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Chemical containment: cracking issues

Hydrocarbon Engineering,


Appropriate secondary containment has long been a legal requirement in many countries, particularly around tanks, storage vessels and other plant equipment containing hazardous liquids. Regulations (such as the Control of Pollution Regulations 2001 in England) are enacted to establish preventative measures. By not complying with these regulations, companies run the risk of being heavily fined, sometimes to the extent of incurring criminal proceedings. As an example, a malt producer was fined £ 20 000 for an oil fuel leak polluting the River Larkin in Suffolk, United Kingdom. The company spent a further £ 100 000 on the cleanup and maintenance costs.

Concrete bunds are commonly used as secondary containment systems to protect the environment from spills of corrosive and toxic chemicals. Concrete is cost effective and provides good structural strength, however, due to its porosity, can be easily permeated and has poor chemical resistance, making it susceptible to deterioration through chemical attack. In addition, concrete is highly prone to cracking due to substrate movement and freeze/thaw cycles. If the deterioration is not addressed early, the structural integrity of the concrete will suffer and can result in contamination of the surrounding areas and ground water.


Examples of deteriorated secondary containment

Secondary containment protection

Secondary containment is commonly protected with barrier coatings, which should be impervious to the liquid and resistant to chemical attack. In addition, the protective layer would benefit from a certain degree of flexibility. This flexibility combats the problem inherent in concrete cracking.


Rigid vs flexible coatings

Why does concrete crack?

  • Plastic shrinkage is produced when fresh concrete in its plastic state is subjected to rapid moisture loss.
  • Excessive loading where heavy loads cause the ground underneath the concrete to move and because the flexural strength of concrete is lower than its compressive strength, the concrete bends to its breaking point.
  • Thermal expansion/contraction, significant tensile stresses in concrete are created by temperature fluctuations.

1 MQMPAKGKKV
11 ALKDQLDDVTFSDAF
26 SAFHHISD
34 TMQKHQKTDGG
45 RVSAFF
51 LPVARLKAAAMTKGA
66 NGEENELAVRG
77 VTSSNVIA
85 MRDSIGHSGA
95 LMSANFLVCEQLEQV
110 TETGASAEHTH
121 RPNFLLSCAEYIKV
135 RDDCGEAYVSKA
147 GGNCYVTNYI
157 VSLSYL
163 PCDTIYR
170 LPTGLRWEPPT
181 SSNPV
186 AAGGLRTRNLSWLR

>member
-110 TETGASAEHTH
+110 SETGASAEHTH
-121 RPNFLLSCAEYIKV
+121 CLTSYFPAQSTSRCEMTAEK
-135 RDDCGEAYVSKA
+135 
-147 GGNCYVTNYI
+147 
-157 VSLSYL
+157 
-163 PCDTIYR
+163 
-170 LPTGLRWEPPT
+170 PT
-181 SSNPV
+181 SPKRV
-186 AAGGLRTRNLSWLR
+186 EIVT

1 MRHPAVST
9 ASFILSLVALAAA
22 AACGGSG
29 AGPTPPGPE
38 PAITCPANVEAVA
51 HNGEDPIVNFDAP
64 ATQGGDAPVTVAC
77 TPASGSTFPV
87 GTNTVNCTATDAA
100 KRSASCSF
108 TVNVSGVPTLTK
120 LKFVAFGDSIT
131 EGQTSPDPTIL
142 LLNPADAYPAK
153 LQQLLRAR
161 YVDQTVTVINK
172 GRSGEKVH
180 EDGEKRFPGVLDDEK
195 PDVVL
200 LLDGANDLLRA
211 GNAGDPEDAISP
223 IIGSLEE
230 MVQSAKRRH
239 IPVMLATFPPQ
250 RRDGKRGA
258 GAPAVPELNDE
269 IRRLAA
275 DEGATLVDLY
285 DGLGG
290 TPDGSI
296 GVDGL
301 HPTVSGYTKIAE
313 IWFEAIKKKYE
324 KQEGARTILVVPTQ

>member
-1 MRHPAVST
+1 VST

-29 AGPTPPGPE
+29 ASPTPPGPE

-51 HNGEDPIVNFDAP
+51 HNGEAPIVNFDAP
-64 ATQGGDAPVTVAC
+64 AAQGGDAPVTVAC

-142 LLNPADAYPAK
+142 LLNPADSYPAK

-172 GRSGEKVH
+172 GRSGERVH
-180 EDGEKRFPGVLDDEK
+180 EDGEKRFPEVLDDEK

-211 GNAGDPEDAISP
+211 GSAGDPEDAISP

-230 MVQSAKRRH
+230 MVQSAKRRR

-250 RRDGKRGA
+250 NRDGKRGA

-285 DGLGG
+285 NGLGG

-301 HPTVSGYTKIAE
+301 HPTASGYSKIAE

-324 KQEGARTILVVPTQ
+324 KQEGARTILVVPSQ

• Movement and settlement, during freeze/thaw cycles, frozen ground can lift and then settle when the ground thaws.
  • Corrosion of reinforcement, corrosion from steel rebar can induce stresses, greater than the tensile strength of the concrete.
  • Secondary containment protection solutions typically possess only one or two of the three properties required for continuous performance: resistance to penetration, resistance to chemical attack and resistance to movement.

Conventional chemical resistant coatings have high crosslink density. They are rigid and inflexible due to difficult to break bonds, yet offer a good chemical resistance barrier due to their relative impermeability. Flexible coatings on the other hand, with the exception of rubber, have low crosslink density and offer good flexibility, but they are permeable, thus acting as a poor chemical resistant barrier.

Recent advances in polymer raw materials allow coating manufacturers to utilise a new resin with flexible segments incorporated in the polymer chain. Such systems are able to offer crack-bridging features while not compromising on the chemical resistance, effectively protecting concrete even if cracks appear. Continuous innovation and adaptation of the new coating concepts designed for secondary containment protection can effectively minimize risks of contamination, a favourable outcome for both asset operators and the policy makers.

Edited by Claira Lloyd

Read the article online at: https://www.hydrocarbonengineering.com/petrochemicals/13112014/cracking-issues-secondary-containment/


 

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